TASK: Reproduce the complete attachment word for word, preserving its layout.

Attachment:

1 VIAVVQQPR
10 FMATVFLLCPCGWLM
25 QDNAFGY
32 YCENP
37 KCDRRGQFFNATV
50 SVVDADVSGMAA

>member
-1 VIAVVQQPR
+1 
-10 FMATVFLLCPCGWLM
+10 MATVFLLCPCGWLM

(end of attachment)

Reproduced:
1 VIAVVQQPR
10 FMATVFLLCPCGWLM
25 QDNAFGY
32 YCENP
37 KCDRRGQFFNATV
50 SVVDADVSGMAA

>member
-1 VIAVVQQPR
+1 
-10 FMATVFLLCPCGWLM
+10 MATVFLLCPCGWLM